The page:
0413ARSbiofuelbyproducts.cfm Biofuel byproducts find use in animal diets
Home News Livestock Crops Markets Hay, Range & Pasture Home & Family Classifieds Resources This Week's Journal
Commerical Hay Equipment For The Farm
Agro-Culture Liquid Fertilizer

Farm Survey

Journal Getaways

Reader Comment:
by Wheat_Harvest movie

"Thanks so much for the article! These are the types of people we hope to"....Read the story...
Join other discussions.

Biofuel byproducts find use in animal diets

Agricultural Research Service scientists have found environmentally and economically sound uses for the byproducts of biofuel production.

Animal scientist William Dozier, formerly with the ARS Poultry Research Unit in Mississippi State, Miss., has been working with colleagues at the ARS Swine Odor and Manure Management Research Unit in Ames, Iowa, and Iowa State University to find ways to supplement animal diets with glycerin. Glycerin, a biofuel byproduct, contains energy-providing nutrients for animals.

Dozier and ISU colleague Kristjan Bregendahl evaluated the use of glycerin supplements in poultry feed. Dozier primarily dealt with broilers, which are chickens raised specifically for meat production, and gave glycerin-supplemented poultry feed to broilers that were 7 to 45 days old.

Dozier evaluated the apparent metabolizable energy (AME) intake--a standard measure of energy--for the study group and for a control group that ate a standard diet. The youngest chicks, aged 7 to 10 days, showed a higher AME intake than the control group. However, the two groups showed no significant differences in the amount of feed they consumed, body weight, or the amount of energy lost in feces and urine (energy excretion).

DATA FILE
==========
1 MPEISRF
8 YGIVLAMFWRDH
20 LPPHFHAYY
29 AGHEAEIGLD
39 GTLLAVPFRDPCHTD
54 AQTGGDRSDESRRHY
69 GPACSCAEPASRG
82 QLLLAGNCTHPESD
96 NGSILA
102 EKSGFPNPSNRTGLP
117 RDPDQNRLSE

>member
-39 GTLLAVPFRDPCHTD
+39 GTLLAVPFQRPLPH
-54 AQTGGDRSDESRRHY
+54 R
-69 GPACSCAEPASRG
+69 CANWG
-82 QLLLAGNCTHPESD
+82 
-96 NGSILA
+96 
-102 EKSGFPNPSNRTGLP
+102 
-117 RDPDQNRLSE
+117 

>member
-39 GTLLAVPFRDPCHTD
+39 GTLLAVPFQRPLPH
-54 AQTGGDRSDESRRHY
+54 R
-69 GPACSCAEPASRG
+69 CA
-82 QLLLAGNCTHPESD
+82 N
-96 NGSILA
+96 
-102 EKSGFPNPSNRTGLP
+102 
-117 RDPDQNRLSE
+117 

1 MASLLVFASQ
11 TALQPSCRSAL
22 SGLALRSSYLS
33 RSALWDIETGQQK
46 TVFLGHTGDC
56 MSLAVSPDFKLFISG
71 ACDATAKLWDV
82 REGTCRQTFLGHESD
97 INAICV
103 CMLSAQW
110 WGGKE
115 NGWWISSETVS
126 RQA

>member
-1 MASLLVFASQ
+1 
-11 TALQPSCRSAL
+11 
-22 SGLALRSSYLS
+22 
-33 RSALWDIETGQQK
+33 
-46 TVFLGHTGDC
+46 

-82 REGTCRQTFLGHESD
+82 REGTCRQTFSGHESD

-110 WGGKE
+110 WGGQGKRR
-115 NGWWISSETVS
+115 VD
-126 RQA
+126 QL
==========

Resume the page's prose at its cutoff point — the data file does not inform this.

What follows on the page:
The second group of broilers, aged 21 to 24 days old, that consumed glycerin feed supplements showed no difference in body weight, energy excretion, and AME. However, their feed intake and the amount of energy provided by the diet intake (gross energy) increased when glycerin supplementation increased. The oldest broilers, aged 42 to 45 days old, showed increases in feed consumption, gross energy, and AME.

Dozier notes that from a nutritional standpoint, this technology can serve as an alternative dietary energy source that could result in lower feed costs. Swine and poultry producers are very interested in supplementing livestock feed with glycerin, in part because the corn grain and soybeans that used to be fed to livestock are now being used for biofuel production. This way, the crops can be used for both biofuels and for livestock feed.

Read more about this research in the April 2009 issue of Agricultural Research magazine, available online at www.ars.usda.gov/is/AR/archive/apr09/biodiesel0409.htm.

ARS is the principal intramural scientific research agency in the U.S. Department of Agriculture.

Web hpj.com

Copyright 1995-2014.  High Plains Publishers, Inc.  All rights reserved.  Any republishing of these pages, including electronic reproduction of the editorial archives or classified advertising, is strictly prohibited. If you have questions or comments you can reach us at
High Plains Journal 1500 E. Wyatt Earp Blvd., P.O. Box 760, Dodge City, KS 67801 or call 1-800-452-7171. Email: webmaster@hpj.com


Archives Search

NCBA Convention

United Sorghum Checkoff Program

Inside Futures

Editorial Archives

Browse Archives